The European Union intends to harden its technique for measuring carbon dioxide emissions from plug-in hybrid vehicles; two persons familiar with the topic revealed this in response to concerns that existing testing produces findings up to four times lower than actual emissions.

The new technique might imply that some automakers, which sold almost as many plug-in hybrids as battery-electric vehicles (BEVs) in Europe in 2021, would need to sell more BEVs to achieve EU emissions objectives and avoid significant penalties.

According to trusted sources and some common insight, the new, improved and accurate procedures for measuring carbon dioxide emissions from plug-in hybrid vehicles will be implemented by 2025.

The test will use data from fuel consumption meters required by EU law to be installed in new automobiles starting in 2021. This data provides a more accurate picture of how much hybrid cars rely on their internal combustion engine rather than their electric battery.

"The utility factor will alter," Petr Dolejsi, the European Automobile Manufacturers' Association's (ACEA) head of sustainable mobility, told Reuters, referring to the average estimate of how long a hybrid vehicle can go in electric mode.

"We have begun collecting data from the vehicles...this is a continuous procedure."

A European Commission official stated an amendment to the European Commission's Euro 6 pollutant emission implementing rules revising the testing approach - known as the Worldwide Light Vehicles Testing Procedure (WLTP) - for determining utility factors based on real-world data from fuel consumption meters was under consideration. Still, they were unable to provide additional details.

The proposal will then be addressed by the Motor Vehicle Working Group, which includes representatives from business, government, and consumer organizations, on Feb. 9, the person said, with a decision likely later this year.

Changing the test to more accurately reflect real-world emissions reinforces a growing consensus among environmental groups and regulators that plug-in hybrids are not as environmentally friendly as previously believed. When developing policies to promote electrification, the test should not be treated equally with battery-electric vehicles.

Fact vs. Theory

Automobile manufacturers are still trying to rebuild their reputation following the Dieselgate incident. As a result, some manufacturers use illegal software to cheat on emissions testing and frequently announce their emissions tests at the start of the year. However, the European Commission does not disclose official numbers until later.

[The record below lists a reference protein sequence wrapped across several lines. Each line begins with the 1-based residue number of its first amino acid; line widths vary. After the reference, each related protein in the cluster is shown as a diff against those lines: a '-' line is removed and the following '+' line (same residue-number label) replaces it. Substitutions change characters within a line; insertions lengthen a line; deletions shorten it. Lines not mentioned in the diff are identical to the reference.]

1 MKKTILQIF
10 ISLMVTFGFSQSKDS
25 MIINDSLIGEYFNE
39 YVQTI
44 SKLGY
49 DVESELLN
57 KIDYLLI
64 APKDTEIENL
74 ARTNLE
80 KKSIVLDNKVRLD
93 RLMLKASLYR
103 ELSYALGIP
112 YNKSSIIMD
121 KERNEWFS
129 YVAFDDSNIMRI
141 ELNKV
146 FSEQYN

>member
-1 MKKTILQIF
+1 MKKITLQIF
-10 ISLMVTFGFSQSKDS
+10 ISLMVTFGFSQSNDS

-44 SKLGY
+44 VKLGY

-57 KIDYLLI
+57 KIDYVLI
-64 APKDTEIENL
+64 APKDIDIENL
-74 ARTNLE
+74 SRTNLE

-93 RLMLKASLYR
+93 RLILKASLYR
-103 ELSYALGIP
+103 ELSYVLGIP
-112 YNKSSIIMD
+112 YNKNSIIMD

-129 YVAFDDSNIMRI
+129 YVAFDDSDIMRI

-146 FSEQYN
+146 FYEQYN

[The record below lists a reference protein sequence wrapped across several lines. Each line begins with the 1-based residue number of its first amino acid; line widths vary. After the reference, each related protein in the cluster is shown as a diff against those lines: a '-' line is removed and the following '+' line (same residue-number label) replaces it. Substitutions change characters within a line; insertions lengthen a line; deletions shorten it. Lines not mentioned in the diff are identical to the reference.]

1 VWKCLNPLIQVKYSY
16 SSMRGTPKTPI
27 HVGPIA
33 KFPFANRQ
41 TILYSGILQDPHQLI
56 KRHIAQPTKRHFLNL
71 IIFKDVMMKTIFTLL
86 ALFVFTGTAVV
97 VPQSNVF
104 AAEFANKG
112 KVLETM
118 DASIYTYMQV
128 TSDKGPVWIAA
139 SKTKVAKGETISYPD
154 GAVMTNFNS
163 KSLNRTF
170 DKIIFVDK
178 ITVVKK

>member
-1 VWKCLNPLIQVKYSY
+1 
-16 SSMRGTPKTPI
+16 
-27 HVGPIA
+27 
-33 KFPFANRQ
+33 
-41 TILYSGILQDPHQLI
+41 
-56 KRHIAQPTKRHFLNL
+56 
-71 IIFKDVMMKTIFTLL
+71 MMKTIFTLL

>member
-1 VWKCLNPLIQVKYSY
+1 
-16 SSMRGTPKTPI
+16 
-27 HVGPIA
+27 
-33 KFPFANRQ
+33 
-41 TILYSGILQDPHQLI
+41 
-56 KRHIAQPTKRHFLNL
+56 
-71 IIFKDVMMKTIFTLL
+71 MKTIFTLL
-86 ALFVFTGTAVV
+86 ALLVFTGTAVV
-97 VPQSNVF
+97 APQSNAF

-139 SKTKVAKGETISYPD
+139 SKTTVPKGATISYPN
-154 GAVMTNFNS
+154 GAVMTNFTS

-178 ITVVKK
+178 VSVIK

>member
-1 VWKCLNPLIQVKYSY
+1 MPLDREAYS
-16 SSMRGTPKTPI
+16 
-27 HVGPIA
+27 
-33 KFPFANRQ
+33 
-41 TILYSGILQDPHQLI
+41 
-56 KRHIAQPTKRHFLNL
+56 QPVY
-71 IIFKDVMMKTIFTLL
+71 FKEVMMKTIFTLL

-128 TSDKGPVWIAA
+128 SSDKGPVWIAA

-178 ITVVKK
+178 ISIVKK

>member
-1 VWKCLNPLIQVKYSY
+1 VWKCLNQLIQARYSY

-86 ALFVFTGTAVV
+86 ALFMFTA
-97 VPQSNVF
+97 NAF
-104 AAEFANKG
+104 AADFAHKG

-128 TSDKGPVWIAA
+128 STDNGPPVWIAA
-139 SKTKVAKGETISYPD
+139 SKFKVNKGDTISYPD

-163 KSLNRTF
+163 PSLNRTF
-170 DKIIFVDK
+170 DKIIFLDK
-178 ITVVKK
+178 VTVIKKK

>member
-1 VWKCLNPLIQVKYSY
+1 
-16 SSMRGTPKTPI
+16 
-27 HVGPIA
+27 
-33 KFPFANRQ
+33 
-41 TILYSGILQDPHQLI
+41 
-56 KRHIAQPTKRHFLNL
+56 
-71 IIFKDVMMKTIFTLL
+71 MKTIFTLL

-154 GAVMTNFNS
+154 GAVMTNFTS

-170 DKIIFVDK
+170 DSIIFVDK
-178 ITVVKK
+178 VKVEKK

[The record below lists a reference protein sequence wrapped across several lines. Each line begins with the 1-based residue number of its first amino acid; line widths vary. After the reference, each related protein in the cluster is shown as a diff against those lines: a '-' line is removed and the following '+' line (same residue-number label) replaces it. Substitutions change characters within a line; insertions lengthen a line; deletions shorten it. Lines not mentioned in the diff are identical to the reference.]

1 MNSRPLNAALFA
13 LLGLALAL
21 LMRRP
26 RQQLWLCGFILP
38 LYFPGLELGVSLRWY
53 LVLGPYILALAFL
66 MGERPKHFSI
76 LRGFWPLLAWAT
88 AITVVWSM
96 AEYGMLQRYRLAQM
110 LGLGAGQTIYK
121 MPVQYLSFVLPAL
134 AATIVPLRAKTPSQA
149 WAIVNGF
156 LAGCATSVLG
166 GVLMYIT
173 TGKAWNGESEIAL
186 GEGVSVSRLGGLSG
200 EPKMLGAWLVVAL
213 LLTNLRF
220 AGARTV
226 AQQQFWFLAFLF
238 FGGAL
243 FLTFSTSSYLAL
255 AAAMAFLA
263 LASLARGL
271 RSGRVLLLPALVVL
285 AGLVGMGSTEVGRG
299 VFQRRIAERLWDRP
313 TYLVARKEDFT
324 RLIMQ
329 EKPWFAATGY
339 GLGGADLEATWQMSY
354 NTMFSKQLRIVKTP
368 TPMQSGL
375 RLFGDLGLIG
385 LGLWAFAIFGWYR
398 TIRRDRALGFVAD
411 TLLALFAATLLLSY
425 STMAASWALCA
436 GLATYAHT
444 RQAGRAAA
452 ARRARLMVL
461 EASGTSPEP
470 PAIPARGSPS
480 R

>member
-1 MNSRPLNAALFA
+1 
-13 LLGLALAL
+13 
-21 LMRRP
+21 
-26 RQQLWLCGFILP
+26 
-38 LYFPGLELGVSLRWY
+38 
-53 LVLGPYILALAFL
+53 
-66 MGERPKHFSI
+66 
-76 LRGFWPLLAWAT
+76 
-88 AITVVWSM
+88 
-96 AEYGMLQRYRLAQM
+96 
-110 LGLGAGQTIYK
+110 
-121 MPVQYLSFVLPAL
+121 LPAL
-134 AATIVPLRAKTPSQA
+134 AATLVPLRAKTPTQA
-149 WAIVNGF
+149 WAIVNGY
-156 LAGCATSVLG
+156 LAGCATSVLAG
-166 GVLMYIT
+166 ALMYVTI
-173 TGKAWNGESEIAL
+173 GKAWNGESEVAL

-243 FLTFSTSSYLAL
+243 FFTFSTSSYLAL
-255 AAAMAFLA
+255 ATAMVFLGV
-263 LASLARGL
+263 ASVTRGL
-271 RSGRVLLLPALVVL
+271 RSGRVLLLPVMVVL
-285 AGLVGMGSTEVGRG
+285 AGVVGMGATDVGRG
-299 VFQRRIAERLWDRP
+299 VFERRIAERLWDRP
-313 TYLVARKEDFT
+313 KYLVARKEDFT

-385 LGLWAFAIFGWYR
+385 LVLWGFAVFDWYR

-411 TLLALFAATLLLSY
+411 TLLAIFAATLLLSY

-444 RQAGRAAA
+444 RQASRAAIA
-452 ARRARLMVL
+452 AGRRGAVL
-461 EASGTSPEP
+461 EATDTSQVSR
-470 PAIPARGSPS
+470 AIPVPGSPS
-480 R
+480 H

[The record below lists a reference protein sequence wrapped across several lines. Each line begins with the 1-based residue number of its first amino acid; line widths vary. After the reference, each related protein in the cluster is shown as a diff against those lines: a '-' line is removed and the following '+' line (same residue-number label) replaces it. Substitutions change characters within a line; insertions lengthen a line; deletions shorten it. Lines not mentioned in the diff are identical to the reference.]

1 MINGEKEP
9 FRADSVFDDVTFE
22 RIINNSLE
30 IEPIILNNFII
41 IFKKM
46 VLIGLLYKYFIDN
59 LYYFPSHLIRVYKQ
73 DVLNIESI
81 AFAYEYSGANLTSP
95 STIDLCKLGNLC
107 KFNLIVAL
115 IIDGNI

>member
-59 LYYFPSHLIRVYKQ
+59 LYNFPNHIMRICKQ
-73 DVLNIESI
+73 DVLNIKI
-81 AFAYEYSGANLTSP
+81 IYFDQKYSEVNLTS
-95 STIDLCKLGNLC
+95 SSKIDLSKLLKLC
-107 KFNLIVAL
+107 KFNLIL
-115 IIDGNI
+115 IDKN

Volkswagen, Mercedes-Benz, BMW, and Renault recently announced that they exceeded their 2021 objectives, aided by record electric car sales.

Under the WLTP test, which was enacted last year, automakers pay inspectors to supervise them. At the same time, they conduct a standardized test on all of their vehicle types, from internal combustion engines to hybrids and battery-electric vehicles. This is carried out in their laboratories to calculate the average carbon dioxide emissions per kilometer.

For 2021, targets were set at roughly 95g CO2/km, with modest variations because each carmaker's objective is modified based on the average weight of their cars.

The WLTP testing procedure was developed using real-world data about how and where people drive, from distance and speed to road type - a substantial advance over the previous test, which was entirely based on theoretical models.

However, research conducted by environmental think tanks such as the International Council for Clean Transportation (ICCT) demonstrates that even the WLTP test is inaccurate, particularly for hybrid vehicles, which rely on the combustion engine about twice as much as the test results indicate.

The ICCT studies analyzed actual emissions data from over 100,000 plug-in hybrid vehicles obtained from sources such as company car databases and consumer fuel-tracking websites.

The ICCT's conclusion is based on the fact that plug-in hybrids are recharged less frequently and have a shorter all-electric range than the test implies. The real-world variation is considerably more significant for business cars, most likely because drivers have less motivation to charge the vehicle - a more cost-effective choice than refueling - if they are not personally responsible for the cost.

While the EU had voted to require carmakers to put fuel consumption meters into their vehicles starting in 2021, it was unclear if this data would be used in emissions testing.

  • The EU's testing will use real-world data on plug-in hybrid vehicles.
  • Corrections to the data might result in automakers missing their objectives.
  • According to insiders, the change is expected to take effect around 2025.

"Carbon dioxide emissions have continued to decline year after year, which is a significant achievement," Peter Mock, Europe managing director of the ICCT, said. "However, the major issue is the hybrids - that is what is deceiving."


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